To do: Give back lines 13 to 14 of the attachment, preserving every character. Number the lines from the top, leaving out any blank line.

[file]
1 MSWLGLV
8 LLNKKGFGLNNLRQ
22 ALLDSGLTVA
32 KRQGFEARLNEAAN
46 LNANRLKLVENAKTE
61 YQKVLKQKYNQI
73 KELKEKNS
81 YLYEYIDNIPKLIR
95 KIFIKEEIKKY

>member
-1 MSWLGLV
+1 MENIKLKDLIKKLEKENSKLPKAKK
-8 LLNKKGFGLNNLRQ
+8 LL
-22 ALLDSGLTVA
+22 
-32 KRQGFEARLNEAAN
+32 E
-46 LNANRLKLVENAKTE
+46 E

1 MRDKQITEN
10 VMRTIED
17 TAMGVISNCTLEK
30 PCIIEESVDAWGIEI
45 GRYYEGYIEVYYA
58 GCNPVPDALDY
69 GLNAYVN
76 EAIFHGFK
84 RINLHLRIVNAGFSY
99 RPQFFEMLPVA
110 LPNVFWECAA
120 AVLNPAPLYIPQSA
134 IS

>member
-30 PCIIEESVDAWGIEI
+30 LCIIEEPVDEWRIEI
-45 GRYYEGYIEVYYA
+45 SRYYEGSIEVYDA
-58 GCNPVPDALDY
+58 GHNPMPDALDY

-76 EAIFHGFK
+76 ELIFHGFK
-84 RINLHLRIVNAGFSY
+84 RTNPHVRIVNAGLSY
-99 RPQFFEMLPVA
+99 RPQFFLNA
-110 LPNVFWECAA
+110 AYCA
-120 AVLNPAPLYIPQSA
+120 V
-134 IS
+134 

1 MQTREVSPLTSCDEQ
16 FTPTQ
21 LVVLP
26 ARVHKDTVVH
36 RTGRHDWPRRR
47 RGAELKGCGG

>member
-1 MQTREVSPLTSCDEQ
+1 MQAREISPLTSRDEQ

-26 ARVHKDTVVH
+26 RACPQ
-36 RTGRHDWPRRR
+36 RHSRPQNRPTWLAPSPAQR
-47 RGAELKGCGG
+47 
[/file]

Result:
-8 LLNKKGFGLNNLRQ
+8 LL